Maryland Casualty Co. v. SmithAnnotate this Case
452 S.E.2d 318 (1995)
MARYLAND CASUALTY COMPANY, Plaintiff, v. Ralph L. SMITH and wife, Barbara Smith, and Joel Smith, Defendants.
Court of Appeals of North Carolina.
January 17, 1995.
Hendrick, Zotian, Bennett & Blancato by Richard V. Bennett and Sherry R. Dawson, Winston-Salem, for plaintiff-appellant.
Snow & Skager by Philip R. Skager, High Point, for defendants-appellees.
Summary judgment shall be granted "if the pleadings, depositions, answers to interrogatories, and admissions on file, together with the affidavits, if any, show that there is no genuine issue as to any material fact and that any party is entitled to a judgment as a matter of law." N.C.Gen.Stat. § 1A-1, Rule 56(c) (1990).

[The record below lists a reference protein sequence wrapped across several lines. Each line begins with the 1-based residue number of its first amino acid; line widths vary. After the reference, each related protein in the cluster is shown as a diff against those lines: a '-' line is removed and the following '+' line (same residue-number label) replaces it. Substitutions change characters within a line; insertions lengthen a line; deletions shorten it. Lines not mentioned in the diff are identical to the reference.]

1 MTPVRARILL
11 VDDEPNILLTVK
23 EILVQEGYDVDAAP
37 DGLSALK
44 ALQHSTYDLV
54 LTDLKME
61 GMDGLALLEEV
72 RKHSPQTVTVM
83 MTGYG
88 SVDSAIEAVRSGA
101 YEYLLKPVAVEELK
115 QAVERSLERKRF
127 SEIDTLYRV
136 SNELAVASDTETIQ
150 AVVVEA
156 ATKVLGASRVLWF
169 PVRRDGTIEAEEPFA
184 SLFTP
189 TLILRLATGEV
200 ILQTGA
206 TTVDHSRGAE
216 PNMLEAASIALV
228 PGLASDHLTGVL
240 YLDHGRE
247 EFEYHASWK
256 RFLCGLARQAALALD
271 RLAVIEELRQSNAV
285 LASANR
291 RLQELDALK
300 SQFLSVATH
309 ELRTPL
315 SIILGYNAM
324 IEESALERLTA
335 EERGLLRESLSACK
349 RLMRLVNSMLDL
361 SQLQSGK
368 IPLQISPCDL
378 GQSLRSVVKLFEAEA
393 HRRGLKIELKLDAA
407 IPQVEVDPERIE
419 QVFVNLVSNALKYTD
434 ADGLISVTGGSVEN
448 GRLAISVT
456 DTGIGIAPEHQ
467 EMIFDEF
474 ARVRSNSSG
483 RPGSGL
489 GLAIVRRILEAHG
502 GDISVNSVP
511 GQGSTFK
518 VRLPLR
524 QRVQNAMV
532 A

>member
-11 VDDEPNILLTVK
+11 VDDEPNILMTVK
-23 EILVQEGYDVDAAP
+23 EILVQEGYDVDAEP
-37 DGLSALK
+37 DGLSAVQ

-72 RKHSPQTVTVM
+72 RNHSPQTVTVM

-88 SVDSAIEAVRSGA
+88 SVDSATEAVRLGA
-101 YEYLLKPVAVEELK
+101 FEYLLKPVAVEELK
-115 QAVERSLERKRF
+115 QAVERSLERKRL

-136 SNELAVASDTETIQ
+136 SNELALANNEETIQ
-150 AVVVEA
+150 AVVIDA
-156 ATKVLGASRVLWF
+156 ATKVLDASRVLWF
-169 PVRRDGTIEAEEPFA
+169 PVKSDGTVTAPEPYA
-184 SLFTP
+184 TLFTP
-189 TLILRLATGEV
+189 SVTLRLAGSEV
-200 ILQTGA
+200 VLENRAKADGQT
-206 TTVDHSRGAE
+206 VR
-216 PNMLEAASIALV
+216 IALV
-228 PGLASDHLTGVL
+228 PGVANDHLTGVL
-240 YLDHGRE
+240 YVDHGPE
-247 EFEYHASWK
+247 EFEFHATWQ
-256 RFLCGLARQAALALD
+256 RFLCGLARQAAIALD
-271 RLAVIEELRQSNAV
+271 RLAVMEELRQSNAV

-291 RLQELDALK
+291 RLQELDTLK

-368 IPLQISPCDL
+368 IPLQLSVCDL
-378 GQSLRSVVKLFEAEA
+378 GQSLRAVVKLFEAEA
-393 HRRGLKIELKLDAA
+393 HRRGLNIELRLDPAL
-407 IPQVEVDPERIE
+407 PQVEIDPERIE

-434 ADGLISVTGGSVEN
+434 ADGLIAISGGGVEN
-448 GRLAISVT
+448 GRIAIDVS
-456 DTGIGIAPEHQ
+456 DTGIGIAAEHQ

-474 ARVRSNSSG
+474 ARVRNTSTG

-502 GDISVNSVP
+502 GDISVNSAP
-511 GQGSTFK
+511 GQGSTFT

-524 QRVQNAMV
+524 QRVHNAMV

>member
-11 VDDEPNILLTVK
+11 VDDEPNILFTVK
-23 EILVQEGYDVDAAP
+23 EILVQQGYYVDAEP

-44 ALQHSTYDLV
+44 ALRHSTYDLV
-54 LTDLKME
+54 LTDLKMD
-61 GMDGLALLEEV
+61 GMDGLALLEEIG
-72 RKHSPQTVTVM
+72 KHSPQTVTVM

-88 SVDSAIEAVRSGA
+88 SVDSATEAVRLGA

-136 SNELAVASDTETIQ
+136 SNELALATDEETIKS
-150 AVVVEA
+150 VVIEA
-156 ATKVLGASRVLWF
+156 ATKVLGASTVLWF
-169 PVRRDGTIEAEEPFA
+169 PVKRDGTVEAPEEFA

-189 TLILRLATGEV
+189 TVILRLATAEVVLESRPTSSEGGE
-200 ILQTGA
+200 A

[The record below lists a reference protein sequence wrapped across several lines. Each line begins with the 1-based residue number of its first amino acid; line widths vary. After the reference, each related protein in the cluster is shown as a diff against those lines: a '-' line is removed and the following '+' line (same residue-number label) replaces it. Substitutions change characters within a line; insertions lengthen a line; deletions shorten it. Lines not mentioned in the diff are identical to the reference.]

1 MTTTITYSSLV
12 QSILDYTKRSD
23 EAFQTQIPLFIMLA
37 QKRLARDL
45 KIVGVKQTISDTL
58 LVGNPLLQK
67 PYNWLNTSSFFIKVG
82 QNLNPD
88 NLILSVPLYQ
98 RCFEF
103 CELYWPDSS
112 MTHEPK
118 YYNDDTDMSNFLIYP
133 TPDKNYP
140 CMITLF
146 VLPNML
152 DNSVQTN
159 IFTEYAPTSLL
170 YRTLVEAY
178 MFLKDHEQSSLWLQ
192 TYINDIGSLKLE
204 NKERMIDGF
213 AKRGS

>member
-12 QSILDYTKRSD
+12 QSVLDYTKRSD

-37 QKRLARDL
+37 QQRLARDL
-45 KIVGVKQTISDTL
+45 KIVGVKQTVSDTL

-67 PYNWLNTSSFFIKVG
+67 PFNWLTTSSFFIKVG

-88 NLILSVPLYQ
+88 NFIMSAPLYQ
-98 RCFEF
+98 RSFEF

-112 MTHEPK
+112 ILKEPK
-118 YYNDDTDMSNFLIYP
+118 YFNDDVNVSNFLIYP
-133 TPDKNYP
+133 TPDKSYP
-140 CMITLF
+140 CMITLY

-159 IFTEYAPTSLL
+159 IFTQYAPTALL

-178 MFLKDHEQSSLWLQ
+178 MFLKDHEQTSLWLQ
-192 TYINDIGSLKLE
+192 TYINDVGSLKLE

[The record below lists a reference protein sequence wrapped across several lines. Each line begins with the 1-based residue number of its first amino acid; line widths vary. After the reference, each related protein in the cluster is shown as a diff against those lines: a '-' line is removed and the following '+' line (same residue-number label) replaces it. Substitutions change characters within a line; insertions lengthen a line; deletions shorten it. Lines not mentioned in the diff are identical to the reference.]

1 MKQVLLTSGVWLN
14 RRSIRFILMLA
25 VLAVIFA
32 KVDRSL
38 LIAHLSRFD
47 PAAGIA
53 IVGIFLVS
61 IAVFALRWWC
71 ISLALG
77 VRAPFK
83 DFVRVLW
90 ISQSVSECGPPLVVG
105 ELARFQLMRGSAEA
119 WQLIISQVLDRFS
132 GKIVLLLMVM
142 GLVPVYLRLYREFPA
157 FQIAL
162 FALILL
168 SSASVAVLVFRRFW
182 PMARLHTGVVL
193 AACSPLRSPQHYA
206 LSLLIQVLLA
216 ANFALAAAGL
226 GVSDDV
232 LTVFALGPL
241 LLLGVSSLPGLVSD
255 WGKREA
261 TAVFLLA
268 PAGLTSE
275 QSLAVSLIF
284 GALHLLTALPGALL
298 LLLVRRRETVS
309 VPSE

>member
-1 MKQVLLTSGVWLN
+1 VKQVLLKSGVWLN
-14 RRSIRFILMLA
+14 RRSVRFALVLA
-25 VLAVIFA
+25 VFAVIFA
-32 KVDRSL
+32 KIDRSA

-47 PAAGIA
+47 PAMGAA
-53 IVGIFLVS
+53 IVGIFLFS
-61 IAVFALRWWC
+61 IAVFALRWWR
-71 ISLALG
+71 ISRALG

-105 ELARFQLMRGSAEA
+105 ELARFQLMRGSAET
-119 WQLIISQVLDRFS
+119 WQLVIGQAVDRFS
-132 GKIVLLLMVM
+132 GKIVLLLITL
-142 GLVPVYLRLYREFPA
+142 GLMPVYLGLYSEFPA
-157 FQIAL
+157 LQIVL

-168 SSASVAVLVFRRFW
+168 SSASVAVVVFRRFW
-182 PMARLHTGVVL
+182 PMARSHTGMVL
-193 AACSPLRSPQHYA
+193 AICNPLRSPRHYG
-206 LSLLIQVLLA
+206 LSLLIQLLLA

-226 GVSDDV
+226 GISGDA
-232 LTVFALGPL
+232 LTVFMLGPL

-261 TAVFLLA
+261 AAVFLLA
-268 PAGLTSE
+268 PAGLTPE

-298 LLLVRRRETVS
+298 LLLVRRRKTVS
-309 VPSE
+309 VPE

Subsection (b)(4) of N.C.Gen.Stat. § 20-279.21, as it read at the time plaintiff first issued its policy to defendants, provided for underinsured motorists coverage but also *319 provided that an insured might reject such coverage:(b) [An] owner's policy of liability insurance: * * * * * * (4) Shall, in addition to the coverages set forth in subdivisions (2) and (3) of this subsection, provide underinsured motorist coverage, to be used only with policies that are written at limits that exceed those prescribed by subdivision (2) of this section, and that afford uninsured motorist coverage as provided by subdivision (3) of this subsection in an amount equal to the policy limits for bodily injury liability as specified in the owners' policy. * * * * * * The coverage required under this subdivision shall not be applicable where any insured named in the policy rejects the coverage. If the named insured rejects the coverage required under this subdivision, the insurer shall not be required to offer the coverage in any renewal, reinstatement, substitute, amended, altered, modified, transfer or replacement policy unless the named insured makes a written request for the coverage. Rejection of this coverage for policies issued after October 1, 1986, shall be made in writing by the named insured on a form promulgated by the North Carolina Rate Bureau and approved by the Commissioner of Insurance.